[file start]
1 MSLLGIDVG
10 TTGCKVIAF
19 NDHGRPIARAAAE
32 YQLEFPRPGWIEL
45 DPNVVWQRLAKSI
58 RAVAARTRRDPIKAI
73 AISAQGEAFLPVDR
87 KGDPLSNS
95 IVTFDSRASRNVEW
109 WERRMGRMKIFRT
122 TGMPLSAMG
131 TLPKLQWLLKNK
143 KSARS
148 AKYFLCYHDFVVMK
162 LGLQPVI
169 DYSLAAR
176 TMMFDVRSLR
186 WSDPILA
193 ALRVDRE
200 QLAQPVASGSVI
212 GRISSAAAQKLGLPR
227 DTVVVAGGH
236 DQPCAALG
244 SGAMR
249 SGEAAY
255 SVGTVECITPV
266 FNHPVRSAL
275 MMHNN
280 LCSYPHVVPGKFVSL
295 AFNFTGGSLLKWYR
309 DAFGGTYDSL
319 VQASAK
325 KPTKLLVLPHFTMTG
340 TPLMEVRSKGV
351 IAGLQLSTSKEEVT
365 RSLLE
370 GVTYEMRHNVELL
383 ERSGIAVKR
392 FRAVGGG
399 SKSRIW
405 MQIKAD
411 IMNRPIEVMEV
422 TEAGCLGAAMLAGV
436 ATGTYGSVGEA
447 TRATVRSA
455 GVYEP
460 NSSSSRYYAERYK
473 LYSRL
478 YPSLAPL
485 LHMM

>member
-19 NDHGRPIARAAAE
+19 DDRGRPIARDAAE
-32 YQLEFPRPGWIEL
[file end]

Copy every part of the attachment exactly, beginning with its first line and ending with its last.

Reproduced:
1 MSLLGIDVG
10 TTGCKVIAF
19 NDHGRPIARAAAE
32 YQLEFPRPGWIEL
45 DPNVVWQRLAKSI
58 RAVAARTRRDPIKAI
73 AISAQGEAFLPVDR
87 KGDPLSNS
95 IVTFDSRASRNVEW
109 WERRMGRMKIFRT
122 TGMPLSAMG
131 TLPKLQWLLKNK
143 KSARS
148 AKYFLCYHDFVVMK
162 LGLQPVI
169 DYSLAAR
176 TMMFDVRSLR
186 WSDPILA
193 ALRVDRE
200 QLAQPVASGSVI
212 GRISSAAAQKLGLPR
227 DTVVVAGGH
236 DQPCAALG
244 SGAMR
249 SGEAAY
255 SVGTVECITPV
266 FNHPVRSAL
275 MMHNN
280 LCSYPHVVPGKFVSL
295 AFNFTGGSLLKWYR
309 DAFGGTYDSL
319 VQASAK
325 KPTKLLVLPHFTMTG
340 TPLMEVRSKGV
351 IAGLQLSTSKEEVT
365 RSLLE
370 GVTYEMRHNVELL
383 ERSGIAVKR
392 FRAVGGG
399 SKSRIW
405 MQIKAD
411 IMNRPIEVMEV
422 TEAGCLGAAMLAGV
436 ATGTYGSVGEA
447 TRATVRSA
455 GVYEP
460 NSSSSRYYAERYK
473 LYSRL
478 YPSLAPL
485 LHMM

>member
-19 NDHGRPIARAAAE
+19 DDRGRPIARDAAE
-32 YQLEFPRPGWIEL